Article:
Monday, June 27, 2011

Good science writing

Science is by its nature complicated, making it all the more important that good science writing should be simple, clean and clear. Alas, achieving clarity is something that escapes many scientific writers, whether they are addressing their peers, a knowledgeable but non-scientific audience, or society at large. Indeed, the reader often receives the impression that the writer has not thought much about their audience at all, as they struggled to give birth to long, tortuous and impenetrable prose, with clause piled upon clause, adjective upon adjective, idea upon idea. A good deal of science writing more closely resembles a train wreck than an act of communion with the reader: with words scattered like carriages all over the line.

Good writing begins with the need to pause and reflect on the audience. Who are they? What do they want from your science? How much time do they have for what you are about to tell them? What is their level of literacy or technical understanding? How do they speak and write themselves? What are the issues they are most concerned about or interested in? What will win their hearts or engage their intellects?

Finding out these things requires a skill at which scientists excel, but rarely, in this particular case, undertake: research.

In some situations the answers are easy to come by. Science journalists, for example, usually have a fairly clear idea of their audience, both from surveys carried out by their publisher and from first-hand contact with readers/viewers or receipt of their letters and emails. Technical writers for an industry or professional magazine often have a very clear idea who they are writing for. The communicator for a scientific institution, however, has the challenge of a wide diversity of possible audiences – government, industry, scientists, peers, non-government organizations (NGOs) and special interest groups, the general public and other ‘stakeholders’ – and has to tune the writing for each audience according to their needs. This often requires research. The same goes for scientists, who are passionate about their work and anxious to share its gems with a wider public: understanding this audience and its needs is an important first step in writing well. For the freelance writer, whose work may end up anywhere from full-length books to short news items, understanding the audience is even more critical, because making a living depends upon it. The advice in this chapter is generic. It is intended for all who write about science, in particular those mentioned above. It refers chiefly to writing for non-scientific audiences – the public, politicians, farmers, industry, and so on – but many of the principles apply equally to good writing in science journals, scientific and institutional reports, and on the internet.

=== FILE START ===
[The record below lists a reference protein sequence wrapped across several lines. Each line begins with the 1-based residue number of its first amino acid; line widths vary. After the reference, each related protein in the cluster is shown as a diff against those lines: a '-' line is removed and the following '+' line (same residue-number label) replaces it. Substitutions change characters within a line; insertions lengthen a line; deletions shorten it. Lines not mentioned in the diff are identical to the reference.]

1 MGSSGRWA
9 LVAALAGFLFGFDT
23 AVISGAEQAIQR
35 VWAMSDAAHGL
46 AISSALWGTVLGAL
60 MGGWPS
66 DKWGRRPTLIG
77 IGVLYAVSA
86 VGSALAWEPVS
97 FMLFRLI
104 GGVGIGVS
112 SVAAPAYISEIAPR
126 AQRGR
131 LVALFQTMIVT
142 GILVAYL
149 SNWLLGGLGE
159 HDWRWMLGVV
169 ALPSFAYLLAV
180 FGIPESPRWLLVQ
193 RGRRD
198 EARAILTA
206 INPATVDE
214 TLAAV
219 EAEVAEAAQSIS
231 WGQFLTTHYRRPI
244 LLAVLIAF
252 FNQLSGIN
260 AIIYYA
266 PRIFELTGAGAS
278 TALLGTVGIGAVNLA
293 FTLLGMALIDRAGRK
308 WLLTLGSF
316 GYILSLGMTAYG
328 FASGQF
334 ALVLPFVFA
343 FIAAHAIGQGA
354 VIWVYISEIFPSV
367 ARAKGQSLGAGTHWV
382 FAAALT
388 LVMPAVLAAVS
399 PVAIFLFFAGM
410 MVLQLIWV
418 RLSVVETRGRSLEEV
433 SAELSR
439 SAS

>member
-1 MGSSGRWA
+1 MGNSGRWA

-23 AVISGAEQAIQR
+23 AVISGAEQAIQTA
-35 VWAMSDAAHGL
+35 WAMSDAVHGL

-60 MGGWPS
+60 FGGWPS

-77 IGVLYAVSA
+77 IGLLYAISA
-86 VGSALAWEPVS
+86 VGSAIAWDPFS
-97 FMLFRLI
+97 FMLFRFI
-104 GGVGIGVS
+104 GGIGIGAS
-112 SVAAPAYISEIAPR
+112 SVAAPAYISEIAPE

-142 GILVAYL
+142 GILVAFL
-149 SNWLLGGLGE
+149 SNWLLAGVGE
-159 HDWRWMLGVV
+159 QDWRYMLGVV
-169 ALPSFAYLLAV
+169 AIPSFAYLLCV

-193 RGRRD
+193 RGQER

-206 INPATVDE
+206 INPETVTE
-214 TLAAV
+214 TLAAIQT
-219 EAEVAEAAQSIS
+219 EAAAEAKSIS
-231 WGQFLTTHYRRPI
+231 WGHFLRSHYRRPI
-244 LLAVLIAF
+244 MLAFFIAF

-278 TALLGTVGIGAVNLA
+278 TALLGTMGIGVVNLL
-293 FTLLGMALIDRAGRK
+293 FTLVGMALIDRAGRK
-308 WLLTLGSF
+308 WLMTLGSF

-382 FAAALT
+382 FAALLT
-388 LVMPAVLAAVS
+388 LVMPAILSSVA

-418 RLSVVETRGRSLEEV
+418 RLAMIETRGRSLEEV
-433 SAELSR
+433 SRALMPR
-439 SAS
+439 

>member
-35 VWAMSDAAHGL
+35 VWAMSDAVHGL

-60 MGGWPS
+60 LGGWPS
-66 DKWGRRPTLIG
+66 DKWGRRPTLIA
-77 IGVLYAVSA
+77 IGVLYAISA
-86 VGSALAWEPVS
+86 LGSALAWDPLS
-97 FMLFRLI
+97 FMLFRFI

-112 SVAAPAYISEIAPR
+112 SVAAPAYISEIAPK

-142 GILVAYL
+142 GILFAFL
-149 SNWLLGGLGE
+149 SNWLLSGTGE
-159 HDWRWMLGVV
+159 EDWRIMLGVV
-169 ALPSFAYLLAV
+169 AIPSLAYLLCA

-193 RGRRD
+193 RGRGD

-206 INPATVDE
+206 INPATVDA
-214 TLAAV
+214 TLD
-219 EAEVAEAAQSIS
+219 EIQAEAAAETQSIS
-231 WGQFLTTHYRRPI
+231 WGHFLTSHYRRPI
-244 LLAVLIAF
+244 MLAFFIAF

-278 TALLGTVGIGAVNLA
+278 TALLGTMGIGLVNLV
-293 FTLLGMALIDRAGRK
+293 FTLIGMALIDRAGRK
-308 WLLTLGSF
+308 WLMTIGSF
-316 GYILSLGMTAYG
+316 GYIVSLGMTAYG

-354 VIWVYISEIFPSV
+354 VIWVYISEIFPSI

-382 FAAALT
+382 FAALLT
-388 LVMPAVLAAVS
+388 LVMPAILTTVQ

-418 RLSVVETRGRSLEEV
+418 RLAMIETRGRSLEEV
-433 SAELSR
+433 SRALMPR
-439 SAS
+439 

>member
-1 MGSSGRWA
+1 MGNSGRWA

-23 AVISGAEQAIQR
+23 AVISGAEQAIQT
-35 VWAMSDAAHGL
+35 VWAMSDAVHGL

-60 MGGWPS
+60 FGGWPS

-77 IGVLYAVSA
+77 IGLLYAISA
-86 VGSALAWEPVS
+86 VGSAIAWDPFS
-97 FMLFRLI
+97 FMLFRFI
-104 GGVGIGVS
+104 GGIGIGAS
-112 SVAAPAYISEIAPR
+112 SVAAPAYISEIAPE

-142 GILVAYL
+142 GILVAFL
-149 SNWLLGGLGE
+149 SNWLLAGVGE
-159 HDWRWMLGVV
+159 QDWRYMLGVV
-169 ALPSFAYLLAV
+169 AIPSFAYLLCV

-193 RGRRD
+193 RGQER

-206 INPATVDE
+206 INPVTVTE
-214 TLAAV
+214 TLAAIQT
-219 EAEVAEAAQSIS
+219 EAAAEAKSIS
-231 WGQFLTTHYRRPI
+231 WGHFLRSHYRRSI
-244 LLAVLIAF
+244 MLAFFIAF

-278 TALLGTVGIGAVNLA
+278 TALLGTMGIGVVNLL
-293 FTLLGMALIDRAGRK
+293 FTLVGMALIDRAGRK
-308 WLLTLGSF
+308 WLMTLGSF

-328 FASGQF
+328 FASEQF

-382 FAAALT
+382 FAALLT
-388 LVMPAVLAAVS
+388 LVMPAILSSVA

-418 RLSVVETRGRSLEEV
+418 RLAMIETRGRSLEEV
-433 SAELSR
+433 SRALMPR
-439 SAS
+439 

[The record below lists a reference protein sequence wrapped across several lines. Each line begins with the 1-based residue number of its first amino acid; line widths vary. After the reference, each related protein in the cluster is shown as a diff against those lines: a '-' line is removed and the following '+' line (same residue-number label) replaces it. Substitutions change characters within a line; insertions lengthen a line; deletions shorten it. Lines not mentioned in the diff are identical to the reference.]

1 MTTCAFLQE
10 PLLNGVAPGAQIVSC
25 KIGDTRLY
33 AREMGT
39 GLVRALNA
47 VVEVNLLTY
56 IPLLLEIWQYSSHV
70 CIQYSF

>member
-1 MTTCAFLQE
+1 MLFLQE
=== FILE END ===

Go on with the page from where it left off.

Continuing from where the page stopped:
Source of Information : CSIRO-Open Science Sharing Knowledge in the Global Century 2010

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